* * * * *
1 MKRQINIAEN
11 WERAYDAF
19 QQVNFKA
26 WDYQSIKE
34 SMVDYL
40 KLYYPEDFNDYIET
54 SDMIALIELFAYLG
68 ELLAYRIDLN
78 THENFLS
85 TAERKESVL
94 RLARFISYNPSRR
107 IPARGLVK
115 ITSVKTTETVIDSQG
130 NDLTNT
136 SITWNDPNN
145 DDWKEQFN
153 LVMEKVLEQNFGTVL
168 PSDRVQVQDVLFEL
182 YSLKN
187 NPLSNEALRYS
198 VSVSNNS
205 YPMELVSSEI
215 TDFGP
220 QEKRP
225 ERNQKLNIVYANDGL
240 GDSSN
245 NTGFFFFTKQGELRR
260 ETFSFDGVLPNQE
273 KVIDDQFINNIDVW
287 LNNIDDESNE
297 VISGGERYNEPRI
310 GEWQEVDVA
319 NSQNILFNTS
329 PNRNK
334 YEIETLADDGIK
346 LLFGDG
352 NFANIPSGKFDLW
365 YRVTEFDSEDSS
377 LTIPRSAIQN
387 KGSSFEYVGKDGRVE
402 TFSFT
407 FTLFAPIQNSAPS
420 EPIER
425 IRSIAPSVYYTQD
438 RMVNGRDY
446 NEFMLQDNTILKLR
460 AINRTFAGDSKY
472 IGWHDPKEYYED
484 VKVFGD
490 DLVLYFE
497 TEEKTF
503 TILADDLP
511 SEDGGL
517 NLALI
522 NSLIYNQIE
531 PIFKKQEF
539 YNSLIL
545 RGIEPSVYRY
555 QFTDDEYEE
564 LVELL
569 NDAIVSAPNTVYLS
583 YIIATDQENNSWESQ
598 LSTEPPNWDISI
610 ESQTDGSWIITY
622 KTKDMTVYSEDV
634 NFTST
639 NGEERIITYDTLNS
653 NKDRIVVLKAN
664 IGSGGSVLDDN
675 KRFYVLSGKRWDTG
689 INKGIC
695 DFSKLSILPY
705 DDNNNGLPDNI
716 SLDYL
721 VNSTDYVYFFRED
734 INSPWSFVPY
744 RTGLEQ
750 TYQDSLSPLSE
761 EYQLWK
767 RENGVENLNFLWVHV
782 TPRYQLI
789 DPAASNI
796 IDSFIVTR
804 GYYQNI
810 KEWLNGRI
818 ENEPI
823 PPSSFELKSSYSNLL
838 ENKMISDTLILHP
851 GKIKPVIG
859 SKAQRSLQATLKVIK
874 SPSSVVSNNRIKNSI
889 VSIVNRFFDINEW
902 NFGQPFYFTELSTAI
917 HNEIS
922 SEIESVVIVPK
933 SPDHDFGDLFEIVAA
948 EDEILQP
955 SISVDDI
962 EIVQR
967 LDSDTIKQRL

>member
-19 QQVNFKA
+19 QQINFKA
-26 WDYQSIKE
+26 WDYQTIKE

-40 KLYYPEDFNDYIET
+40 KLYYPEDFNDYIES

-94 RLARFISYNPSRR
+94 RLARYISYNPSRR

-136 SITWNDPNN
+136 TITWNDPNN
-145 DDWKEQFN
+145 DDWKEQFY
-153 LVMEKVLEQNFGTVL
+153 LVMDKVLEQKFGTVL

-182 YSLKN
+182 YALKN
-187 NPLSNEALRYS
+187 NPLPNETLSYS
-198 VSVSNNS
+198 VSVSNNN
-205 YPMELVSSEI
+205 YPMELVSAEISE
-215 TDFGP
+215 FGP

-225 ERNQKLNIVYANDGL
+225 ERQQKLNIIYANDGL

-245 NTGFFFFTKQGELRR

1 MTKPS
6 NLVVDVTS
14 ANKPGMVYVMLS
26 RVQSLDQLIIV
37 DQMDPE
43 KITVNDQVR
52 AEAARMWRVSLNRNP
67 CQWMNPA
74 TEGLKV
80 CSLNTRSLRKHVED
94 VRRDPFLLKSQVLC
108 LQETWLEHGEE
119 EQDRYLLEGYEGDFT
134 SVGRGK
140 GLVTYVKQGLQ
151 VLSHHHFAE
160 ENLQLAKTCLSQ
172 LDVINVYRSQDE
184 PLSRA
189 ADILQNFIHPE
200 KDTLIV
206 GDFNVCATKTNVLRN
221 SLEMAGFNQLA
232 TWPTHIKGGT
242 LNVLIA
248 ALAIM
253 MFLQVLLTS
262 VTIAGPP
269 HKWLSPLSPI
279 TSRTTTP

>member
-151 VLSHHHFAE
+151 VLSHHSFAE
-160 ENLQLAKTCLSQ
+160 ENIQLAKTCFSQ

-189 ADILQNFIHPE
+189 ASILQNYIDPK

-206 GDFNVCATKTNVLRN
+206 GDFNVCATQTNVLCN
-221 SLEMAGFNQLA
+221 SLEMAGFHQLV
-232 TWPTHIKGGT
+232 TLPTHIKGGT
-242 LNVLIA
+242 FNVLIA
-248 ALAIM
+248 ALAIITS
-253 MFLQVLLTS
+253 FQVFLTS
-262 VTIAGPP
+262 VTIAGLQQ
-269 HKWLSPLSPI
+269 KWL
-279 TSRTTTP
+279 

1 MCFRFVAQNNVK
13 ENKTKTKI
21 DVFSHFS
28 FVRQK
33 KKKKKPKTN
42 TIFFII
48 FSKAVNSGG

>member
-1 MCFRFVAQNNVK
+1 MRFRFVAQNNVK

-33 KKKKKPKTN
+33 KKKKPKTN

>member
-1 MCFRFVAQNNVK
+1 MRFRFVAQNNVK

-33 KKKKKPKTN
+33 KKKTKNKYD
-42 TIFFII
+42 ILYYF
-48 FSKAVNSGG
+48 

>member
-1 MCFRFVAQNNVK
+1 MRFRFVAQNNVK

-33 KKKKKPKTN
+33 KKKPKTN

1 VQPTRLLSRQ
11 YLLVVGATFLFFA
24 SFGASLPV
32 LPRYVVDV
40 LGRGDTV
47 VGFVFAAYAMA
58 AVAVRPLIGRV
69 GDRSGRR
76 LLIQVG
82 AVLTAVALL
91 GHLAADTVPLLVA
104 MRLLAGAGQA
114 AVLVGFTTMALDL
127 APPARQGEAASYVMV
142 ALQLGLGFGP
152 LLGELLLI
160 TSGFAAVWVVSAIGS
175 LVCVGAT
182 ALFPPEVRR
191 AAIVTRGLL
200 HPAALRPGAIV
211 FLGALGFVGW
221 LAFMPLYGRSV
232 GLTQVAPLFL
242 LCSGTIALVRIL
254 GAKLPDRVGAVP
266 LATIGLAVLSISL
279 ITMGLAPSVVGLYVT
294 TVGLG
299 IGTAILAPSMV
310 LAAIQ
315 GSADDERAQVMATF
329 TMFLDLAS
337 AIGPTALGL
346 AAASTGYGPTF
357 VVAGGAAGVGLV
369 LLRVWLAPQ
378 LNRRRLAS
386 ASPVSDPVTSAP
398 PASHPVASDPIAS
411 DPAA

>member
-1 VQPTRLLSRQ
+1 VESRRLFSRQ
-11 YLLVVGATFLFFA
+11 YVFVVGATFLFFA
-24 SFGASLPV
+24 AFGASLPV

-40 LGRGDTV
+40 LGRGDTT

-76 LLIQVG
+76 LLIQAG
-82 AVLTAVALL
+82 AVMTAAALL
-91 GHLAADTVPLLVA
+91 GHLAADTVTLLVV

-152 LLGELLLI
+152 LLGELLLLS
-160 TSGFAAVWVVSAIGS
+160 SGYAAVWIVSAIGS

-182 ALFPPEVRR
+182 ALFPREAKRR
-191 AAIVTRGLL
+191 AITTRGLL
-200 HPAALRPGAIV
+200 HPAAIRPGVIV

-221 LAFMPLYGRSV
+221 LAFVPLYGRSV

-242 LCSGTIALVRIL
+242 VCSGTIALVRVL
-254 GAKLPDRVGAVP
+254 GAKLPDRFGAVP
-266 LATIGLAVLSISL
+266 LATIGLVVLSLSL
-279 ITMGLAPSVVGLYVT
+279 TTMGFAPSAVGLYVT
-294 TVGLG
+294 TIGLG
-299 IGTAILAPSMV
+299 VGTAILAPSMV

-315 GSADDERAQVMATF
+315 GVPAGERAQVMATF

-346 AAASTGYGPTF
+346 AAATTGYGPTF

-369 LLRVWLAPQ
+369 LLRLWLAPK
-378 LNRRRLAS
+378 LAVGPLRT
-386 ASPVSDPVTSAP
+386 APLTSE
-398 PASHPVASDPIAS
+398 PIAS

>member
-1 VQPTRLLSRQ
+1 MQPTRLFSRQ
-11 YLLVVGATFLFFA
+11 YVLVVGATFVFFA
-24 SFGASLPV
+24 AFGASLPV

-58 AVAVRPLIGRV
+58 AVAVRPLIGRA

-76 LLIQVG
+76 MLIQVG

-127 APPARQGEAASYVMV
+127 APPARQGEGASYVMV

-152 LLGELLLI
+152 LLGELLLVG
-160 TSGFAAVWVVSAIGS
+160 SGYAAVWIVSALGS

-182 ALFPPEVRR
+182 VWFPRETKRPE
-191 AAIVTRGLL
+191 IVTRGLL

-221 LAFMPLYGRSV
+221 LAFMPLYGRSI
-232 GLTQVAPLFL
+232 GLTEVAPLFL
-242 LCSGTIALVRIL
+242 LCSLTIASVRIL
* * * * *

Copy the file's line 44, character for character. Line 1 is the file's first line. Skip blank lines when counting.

425 IRSIAPSVYYTQD